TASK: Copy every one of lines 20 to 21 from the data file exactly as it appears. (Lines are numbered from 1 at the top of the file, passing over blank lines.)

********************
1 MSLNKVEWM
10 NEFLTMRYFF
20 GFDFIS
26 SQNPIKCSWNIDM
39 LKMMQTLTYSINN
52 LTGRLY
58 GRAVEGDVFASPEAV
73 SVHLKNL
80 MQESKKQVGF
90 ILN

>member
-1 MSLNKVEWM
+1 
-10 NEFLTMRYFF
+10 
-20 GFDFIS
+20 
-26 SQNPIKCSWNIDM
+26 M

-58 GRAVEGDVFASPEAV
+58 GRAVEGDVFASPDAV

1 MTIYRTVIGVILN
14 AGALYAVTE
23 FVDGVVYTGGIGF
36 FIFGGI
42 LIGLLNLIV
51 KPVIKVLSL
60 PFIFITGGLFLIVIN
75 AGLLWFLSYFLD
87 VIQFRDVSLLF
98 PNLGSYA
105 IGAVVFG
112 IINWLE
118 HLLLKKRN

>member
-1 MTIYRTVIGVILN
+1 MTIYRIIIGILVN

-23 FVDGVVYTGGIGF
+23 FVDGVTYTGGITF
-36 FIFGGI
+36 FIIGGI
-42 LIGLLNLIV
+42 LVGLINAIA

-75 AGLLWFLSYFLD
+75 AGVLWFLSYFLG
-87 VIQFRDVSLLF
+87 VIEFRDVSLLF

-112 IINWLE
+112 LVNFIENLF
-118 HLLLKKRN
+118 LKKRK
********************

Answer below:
-58 GRAVEGDVFASPEAV
+58 GRAVEGDVFASPDAV